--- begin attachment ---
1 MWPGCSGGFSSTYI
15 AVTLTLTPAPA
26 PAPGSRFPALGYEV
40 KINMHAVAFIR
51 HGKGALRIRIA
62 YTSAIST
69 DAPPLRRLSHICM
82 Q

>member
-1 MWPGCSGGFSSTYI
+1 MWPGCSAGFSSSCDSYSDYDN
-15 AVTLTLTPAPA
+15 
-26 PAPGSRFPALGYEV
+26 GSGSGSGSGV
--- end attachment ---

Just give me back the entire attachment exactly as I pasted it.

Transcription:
1 MWPGCSGGFSSTYI
15 AVTLTLTPAPA
26 PAPGSRFPALGYEV
40 KINMHAVAFIR
51 HGKGALRIRIA
62 YTSAIST
69 DAPPLRRLSHICM
82 Q

>member
-1 MWPGCSGGFSSTYI
+1 MWPGCSAGFSSSCDSYSDYDN
-15 AVTLTLTPAPA
+15 
-26 PAPGSRFPALGYEV
+26 GSGSGSGSGV